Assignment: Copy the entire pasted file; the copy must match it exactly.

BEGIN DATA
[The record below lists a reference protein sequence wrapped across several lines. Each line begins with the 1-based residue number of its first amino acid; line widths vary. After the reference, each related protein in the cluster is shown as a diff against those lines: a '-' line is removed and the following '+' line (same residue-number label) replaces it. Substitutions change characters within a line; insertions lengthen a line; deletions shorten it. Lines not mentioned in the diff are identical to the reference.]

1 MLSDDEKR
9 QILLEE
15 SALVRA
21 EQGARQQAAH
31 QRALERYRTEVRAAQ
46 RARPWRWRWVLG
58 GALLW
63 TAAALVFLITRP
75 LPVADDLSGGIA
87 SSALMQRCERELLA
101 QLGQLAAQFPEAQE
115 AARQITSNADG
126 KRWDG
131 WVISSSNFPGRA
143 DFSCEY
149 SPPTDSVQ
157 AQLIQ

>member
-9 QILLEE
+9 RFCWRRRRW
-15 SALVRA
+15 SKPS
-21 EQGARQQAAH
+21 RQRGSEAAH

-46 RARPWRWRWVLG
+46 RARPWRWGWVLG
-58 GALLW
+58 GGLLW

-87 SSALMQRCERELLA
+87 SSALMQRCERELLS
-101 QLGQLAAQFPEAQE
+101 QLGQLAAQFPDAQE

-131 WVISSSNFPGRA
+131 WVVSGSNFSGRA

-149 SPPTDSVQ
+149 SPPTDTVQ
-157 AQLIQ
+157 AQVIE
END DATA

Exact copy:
[The record below lists a reference protein sequence wrapped across several lines. Each line begins with the 1-based residue number of its first amino acid; line widths vary. After the reference, each related protein in the cluster is shown as a diff against those lines: a '-' line is removed and the following '+' line (same residue-number label) replaces it. Substitutions change characters within a line; insertions lengthen a line; deletions shorten it. Lines not mentioned in the diff are identical to the reference.]

1 MLSDDEKR
9 QILLEE
15 SALVRA
21 EQGARQQAAH
31 QRALERYRTEVRAAQ
46 RARPWRWRWVLG
58 GALLW
63 TAAALVFLITRP
75 LPVADDLSGGIA
87 SSALMQRCERELLA
101 QLGQLAAQFPEAQE
115 AARQITSNADG
126 KRWDG
131 WVISSSNFPGRA
143 DFSCEY
149 SPPTDSVQ
157 AQLIQ

>member
-9 QILLEE
+9 RFCWRRRRW
-15 SALVRA
+15 SKPS
-21 EQGARQQAAH
+21 RQRGSEAAH

-46 RARPWRWRWVLG
+46 RARPWRWGWVLG
-58 GALLW
+58 GGLLW

-87 SSALMQRCERELLA
+87 SSALMQRCERELLS
-101 QLGQLAAQFPEAQE
+101 QLGQLAAQFPDAQE

-131 WVISSSNFPGRA
+131 WVVSGSNFSGRA

-149 SPPTDSVQ
+149 SPPTDTVQ
-157 AQLIQ
+157 AQVIE